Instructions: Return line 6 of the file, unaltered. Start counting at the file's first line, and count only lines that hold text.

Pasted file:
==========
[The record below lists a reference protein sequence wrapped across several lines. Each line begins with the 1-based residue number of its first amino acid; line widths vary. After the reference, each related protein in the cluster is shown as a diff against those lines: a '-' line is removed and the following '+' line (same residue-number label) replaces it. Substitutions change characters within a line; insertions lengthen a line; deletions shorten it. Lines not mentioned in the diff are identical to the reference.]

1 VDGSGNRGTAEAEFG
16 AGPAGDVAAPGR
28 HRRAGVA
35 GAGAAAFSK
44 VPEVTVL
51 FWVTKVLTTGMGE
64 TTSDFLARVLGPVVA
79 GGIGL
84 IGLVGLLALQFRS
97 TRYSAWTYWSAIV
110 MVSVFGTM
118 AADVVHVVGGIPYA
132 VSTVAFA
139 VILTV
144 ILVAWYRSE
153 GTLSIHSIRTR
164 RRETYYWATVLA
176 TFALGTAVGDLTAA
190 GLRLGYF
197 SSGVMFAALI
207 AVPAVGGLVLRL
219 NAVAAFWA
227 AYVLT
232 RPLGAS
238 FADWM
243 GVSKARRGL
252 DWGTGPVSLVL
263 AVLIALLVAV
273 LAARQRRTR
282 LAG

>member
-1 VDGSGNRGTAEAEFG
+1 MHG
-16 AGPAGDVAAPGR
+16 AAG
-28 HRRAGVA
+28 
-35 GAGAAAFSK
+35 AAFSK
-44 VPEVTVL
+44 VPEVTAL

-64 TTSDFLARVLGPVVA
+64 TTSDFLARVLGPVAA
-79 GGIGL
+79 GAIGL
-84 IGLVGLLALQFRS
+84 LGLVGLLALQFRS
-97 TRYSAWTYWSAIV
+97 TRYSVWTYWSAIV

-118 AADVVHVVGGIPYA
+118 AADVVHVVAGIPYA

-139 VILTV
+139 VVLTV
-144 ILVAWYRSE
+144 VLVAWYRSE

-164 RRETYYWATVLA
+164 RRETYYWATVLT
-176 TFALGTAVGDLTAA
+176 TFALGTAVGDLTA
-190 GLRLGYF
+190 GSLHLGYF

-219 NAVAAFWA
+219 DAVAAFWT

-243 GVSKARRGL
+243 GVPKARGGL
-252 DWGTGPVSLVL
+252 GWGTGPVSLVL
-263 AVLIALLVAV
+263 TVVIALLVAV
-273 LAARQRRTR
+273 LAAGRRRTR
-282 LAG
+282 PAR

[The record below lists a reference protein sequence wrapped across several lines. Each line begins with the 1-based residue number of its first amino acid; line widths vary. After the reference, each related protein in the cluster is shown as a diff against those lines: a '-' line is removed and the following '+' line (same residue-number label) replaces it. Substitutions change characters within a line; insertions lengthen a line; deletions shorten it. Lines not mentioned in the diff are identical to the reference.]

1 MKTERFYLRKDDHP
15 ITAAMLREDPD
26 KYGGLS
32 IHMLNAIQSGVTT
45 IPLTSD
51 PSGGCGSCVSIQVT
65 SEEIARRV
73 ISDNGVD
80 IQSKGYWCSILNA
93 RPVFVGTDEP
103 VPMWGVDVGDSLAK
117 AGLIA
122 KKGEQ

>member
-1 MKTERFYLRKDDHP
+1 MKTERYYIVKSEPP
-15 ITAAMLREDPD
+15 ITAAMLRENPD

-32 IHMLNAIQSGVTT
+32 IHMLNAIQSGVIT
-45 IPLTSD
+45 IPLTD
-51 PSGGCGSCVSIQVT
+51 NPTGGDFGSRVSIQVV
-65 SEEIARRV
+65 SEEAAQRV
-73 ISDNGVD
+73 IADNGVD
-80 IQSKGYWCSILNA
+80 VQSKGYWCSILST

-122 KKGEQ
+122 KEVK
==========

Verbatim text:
44 VPEVTVL